Also while we were away, a huge fire gutted almost a city block of Edinburgh's Old Town -- a UN world heritage site and extremely close to some of our favourite haunts in town. The Old Town (so called because it's older than the New Town, which is only slightly older than the United States of America) is a mediaeval warren of eight storey high stone buildings. The fire broke out in a night club and spread like crazy through chimney pipes and sealed rooms, some of which may have been walled up for centuries -- due to a lack of up to date survey reports the fire brigade had a hell of a time dealing with it, needing 130 fire fighters on site and taking almost 48 hours to put it out.
(We nearly bought a flat about fifty metres away from the site of the blaze, some years ago -- but our current location is comfortably distant.)
posted at: 15:34 | path: /misc | permanent link to this entry
Feorag and I are just (in the past fifteen minutes) back from our annual pre-Christmas shopping trip to London. The flat is silent. For the first time in seven years, there's no excited blob of orange and brown fur chasing her tail in circles to welcome us back home.
Sekhmet died while we were away.
She was a brown-and-orange female cat with a white bib (normally male coat markings, which tended to confuse people) who we adopted from Lothian Cat Rescue. She was smart enough to know that the red dot came from the human hand holding the laser pointer, smart enough to know who to complain to when it disappeared from the carpet -- and, unusually, an incredibly human-friendly feline. Most cats pull the I-love-you-now-feed-me trick, then stalk off once they've eaten their fill. Sekhmet, after being fed, would climb into my lap and purr with gratitude for a few minutes before falling asleep. She liked people, even strangers. About the only things that would make her run away were vacuum cleaners, and mice. (Yes. We once had a confused mouse wander into our flat. Sekhmet saw it -- and ran away.)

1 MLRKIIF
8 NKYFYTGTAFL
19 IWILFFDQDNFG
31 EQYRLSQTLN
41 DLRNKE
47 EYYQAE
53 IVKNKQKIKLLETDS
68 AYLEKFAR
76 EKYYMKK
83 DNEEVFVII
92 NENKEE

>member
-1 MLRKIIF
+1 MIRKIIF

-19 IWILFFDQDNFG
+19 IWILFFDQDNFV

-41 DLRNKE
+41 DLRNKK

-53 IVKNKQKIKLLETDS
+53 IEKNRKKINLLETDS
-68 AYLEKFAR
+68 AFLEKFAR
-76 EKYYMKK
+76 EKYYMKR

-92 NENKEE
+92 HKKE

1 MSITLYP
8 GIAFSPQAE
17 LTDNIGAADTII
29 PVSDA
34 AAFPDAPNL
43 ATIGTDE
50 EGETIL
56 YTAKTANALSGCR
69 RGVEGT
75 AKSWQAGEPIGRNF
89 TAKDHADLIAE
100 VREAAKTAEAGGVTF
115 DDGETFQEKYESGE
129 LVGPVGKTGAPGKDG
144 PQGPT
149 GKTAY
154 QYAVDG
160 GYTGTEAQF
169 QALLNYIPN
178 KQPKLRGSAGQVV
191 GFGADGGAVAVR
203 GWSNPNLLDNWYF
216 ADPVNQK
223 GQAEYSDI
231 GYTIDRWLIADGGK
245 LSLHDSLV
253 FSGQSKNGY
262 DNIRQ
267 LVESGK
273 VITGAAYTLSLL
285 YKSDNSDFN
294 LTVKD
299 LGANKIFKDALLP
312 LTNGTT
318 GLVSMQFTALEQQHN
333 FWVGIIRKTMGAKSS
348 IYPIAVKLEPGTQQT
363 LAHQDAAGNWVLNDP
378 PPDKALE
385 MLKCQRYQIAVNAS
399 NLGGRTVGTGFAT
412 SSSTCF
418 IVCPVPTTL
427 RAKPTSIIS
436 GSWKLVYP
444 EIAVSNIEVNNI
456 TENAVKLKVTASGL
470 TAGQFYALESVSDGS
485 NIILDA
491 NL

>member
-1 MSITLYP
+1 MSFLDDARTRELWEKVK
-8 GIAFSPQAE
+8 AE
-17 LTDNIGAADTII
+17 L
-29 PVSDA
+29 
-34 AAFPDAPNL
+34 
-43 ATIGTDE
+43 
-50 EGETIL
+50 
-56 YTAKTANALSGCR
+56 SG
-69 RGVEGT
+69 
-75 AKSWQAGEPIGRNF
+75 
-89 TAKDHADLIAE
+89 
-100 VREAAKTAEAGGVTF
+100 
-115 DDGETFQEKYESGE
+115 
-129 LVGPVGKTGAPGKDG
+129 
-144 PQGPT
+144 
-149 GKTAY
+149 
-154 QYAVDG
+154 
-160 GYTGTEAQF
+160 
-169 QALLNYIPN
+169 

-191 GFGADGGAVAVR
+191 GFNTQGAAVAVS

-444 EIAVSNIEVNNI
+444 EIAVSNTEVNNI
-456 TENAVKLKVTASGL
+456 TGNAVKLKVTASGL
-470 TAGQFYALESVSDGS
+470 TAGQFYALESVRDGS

I work at home. Sekhmet would come up to me several times a day and demand attention -- crawling into my lap, sitting on my wrists while I was typing, lying with her chin on my shoulder purring in my ears. If she thought I was dirty she'd wash me, and frequently she'd take me to task and explain to me in maternal feline style that I was being a clueless kitten and ought to do things her way. I used to wake up in the middle of the night and she'd either be sitting vigilant guard duty on the window sill above my head, watching the garden for intruders, or sleeping on my left foot. If we went out for an evening on the town, when we got back in she'd be sitting there in the hall, indignantly lashing her tail: "what kind of time do you call this? And where do you think you've been?"
Feorag and I usually do a pre-Christmas shopping trip to London. We were away when, on Saturday afternoon, I got a panicky phone call from our cat-sitter. He'd been in to feed her and play with her in the morning; she'd been her normal friendly self. But he'd just arrived for her afternoon session to find her lying comatose in the living room, food untouched since morning. He took her to the veterinary hospital but was too late: by the time he got there she was dead.